At The Motley Fool, we poke plenty of fun at Wall Street analysts and their endless cycle of upgrades, downgrades, and "initiating coverage at neutral." Today, we'll show you whether those bigwigs actually know what they're talking about. To help, we've enlisted Motley Fool CAPS to track the long-term performance of Wall Street's best and worst.
Flotek and the Machine
I have to say that when I saw the headline on Friday's announcement of the new initiation at Global Hunter Securities, my heart sort of skipped a beat. According to the upgrades-watchers at StreetInsider.com, Global Hunter thinks investors should rush right out and buy Flotek Industries (NYS: FTK) because it's -- and I quote -- "a free cash flow generating machine." And if there are six words in the dictionary better calculated to attract a value investor's attention, I don't know 'em.
Let's go to the tape
This is especially high praise coming from an analyst of Global Hunter's caliber. You see, GH may not be the highest-ranked investor we track on CAPS (actually, it's ranked in the bottom 40%), but there is one thing this analyst focuses on: picking winning oil stocks.
A dedicated oil & gas investor, GH spends more time researching oil companies than anything else in the equities markets. Its second-largest area of coverage is also on point for Flotek: energy equipment and services companies. In this industry, GH has racked up a record of 63% accuracy on its picks, including such name-brand winners as Schlumberger (NYS: SLB) , Noble (NYS: NE) , and Cameron International (NYS: CAM) :
Global Hunter Rating
Global Hunter's Picks Beating S&P by
Source: Motley Fool CAPS.
Like Flotek, each of these firms operates in the oil services sector. Unlike Flotek, each has lagged the Dow Jones Industrial Average (INDEX: ^DJI) slightly in performance this past year. In contrast, Flotek itself has more than doubled since last December. This of course raises the question of why Global Hunter would choose to recommend the stock now, after Flotek's remarkable run-up, rather than -- oh, I don't know -- a year ago, maybe?
What goes up...
Even though Flotek has a market cap well over twice what it was a year ago thanks to newly issued common shares, Global Hunter nonetheless argues that it's a stock "overlooked, undervalued, and underappreciated" by investors. And I guess I agree with the analyst on one of these points. Most bankers are overlooking Flotek -- because right now, Global Hunter is the only Wall Street analyst of any size covering the stock. But should they bother?
I don't think so, and I'll tell you why not. Beginning with the obvious, Global Hunter tells us that this oil services firm is underappreciated by investors. I believe Flotek's run-up in price argues otherwise. More important, though, is the analyst's contention that Flotek is "undervalued" and a "free cash flow generator with substantial growth opportunities." I don't believe it is.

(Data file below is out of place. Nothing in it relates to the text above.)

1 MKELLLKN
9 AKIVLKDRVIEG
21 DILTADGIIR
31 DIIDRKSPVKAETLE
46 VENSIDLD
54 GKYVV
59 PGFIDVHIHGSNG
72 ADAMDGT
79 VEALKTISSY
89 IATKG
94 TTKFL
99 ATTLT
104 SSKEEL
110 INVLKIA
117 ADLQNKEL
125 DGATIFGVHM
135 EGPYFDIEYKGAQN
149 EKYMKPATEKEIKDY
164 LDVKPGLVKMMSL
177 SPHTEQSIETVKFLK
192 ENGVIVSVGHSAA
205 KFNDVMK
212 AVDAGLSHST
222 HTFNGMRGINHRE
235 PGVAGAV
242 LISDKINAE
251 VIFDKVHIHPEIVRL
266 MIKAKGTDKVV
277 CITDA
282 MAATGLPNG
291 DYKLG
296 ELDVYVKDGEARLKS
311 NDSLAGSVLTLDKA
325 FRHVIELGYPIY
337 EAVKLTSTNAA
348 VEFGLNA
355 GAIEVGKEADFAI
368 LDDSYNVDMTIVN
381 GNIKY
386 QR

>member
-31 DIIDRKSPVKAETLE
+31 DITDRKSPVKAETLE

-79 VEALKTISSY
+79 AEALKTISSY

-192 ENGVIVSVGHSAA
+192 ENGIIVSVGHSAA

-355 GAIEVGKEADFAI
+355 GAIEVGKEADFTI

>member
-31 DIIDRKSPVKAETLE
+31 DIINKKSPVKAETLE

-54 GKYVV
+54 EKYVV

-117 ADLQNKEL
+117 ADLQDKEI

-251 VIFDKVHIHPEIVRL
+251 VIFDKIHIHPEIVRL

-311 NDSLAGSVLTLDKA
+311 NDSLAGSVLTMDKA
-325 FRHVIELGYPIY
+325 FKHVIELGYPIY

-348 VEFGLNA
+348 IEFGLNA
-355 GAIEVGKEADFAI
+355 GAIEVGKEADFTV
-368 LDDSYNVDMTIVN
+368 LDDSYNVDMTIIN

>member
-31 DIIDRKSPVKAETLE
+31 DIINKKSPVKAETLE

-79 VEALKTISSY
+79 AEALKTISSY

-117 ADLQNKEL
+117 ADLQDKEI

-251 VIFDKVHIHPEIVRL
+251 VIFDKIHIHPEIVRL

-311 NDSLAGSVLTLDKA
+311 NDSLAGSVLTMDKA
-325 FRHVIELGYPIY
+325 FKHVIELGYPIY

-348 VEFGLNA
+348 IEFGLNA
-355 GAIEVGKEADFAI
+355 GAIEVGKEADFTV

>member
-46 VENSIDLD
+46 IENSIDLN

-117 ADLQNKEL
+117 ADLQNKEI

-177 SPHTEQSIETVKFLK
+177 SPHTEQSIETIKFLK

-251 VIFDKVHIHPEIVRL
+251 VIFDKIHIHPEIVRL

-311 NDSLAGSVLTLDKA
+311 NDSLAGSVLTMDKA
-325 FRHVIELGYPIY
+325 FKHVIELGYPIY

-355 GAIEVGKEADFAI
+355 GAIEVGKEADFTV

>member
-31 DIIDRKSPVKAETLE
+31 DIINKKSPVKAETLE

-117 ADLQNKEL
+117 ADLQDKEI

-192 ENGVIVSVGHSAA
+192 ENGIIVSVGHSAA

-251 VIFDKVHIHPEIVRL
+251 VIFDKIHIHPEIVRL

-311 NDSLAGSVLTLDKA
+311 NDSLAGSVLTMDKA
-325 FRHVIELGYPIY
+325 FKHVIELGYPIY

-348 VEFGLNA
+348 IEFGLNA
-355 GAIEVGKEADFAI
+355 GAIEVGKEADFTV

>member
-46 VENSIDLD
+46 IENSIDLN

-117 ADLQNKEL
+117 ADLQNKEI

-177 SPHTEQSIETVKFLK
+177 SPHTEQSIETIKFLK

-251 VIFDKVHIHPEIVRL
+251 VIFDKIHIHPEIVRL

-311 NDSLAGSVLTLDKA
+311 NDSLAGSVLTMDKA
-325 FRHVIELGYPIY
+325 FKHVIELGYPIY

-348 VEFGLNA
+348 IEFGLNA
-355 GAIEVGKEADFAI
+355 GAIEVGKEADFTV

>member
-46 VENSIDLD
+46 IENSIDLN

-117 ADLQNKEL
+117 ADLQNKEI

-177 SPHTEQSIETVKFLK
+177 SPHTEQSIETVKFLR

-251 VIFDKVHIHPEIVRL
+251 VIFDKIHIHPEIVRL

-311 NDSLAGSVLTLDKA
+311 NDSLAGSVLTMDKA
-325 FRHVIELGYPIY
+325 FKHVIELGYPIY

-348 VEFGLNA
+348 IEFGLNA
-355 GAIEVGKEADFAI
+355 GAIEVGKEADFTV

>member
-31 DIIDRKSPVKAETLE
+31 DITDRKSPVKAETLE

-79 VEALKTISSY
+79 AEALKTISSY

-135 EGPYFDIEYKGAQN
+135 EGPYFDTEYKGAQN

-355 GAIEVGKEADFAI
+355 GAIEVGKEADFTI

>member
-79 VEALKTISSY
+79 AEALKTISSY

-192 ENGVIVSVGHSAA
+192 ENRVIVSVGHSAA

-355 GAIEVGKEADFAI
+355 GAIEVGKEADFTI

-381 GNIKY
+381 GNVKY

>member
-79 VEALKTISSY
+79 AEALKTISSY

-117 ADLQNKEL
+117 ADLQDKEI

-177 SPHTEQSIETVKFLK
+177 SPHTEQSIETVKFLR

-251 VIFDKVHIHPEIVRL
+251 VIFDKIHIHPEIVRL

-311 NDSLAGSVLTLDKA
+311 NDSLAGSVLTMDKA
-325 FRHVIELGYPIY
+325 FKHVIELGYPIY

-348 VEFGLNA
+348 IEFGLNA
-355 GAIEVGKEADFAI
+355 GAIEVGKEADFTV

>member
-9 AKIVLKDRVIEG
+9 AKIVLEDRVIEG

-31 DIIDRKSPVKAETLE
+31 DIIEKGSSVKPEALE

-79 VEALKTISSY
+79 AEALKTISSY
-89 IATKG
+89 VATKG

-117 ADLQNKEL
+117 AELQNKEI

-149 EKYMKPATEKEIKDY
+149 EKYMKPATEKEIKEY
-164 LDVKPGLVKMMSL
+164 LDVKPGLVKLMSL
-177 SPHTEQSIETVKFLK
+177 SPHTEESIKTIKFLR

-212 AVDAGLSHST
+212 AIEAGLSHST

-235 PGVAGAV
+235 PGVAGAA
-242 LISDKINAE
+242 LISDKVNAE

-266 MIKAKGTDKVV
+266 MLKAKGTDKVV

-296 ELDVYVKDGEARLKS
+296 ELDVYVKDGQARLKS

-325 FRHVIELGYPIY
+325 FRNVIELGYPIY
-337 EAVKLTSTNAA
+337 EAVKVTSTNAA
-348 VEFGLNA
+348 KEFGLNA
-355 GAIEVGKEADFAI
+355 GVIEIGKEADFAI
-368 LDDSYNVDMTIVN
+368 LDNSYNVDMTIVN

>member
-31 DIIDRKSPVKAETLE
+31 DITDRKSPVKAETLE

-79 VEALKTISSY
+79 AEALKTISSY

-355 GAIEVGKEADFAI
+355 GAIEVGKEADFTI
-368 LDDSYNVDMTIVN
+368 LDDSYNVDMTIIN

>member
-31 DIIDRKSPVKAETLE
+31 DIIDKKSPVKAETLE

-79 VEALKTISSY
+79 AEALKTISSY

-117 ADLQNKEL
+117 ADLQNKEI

Now don't get me wrong -- Flotek is free cash flow-positive. Indeed, it's generated more free cash flow than GAAP "net income" over the past 12 months -- $9.3 million to be precise. But to my Foolish eye, this is both an aberration from Flotek's usual practice and woefully insufficient to justify the stock price. Historically, Flotek has more generally averaged about $2 million or so a year in FCF. And while $9 million is certainly an improvement on that weak performance, it still leaves the company with a price-to-free cash flow ratio of 51.
If you're an investor focused on finding stocks that are real "free cash flow machines" -- as I am -- Global Hunter's announcement that it has found one in Flotek was clearly cause for excitement. Sadly, it turns out to have been a false alarm. Paying 51 times free cash is too high a price even if Flotek does manage to achieve the 18% long-term earnings growth it's pegged for.
On the other hand, if you're a traditional P/E investor, and perhaps intrigued by Flotek's more reasonable-seeming 15 times forward P/E ratio...again I don't see anything to get excited about in this stock. Cameron International, noted above, sells just as cheaply, and carries a more manageable debt load. Schlumberger costs only a little bit more, and is a much more stable operation. Meanwhile, other giants of this industry -- Halliburton (NYS: HAL) , National Oilwell Varco (NYS: NOV) , and even Noble -- all sell for forward P/E ratios significantly cheaper than what's on offer at Flotek.
My advice: Don't go with the "Flo" on this one. There are better ideas out there.
And in fact, we've just come up with one of our own. Read all about it -- for free! -- in the Fool's new report: "The Only Energy Stock You'll Ever Need."
At the time thisarticle was published Fool contributorRich Smithdoes not own (or short) shares of any company named above.You can find him on CAPS, publicly pontificating under the handleTMFDitty, where he's currently ranked No. 326 out of more than 180,000 members. The Motley Foolhas adisclosure policy.The Motley Fool owns shares of National Oilwell Varco and Noble.Motley Fool newsletter serviceshave recommended buying shares of National Oilwell Varco. We Fools may not all hold the same opinions, but we all believe thatconsidering a diverse range of insightsmakes us better investors.
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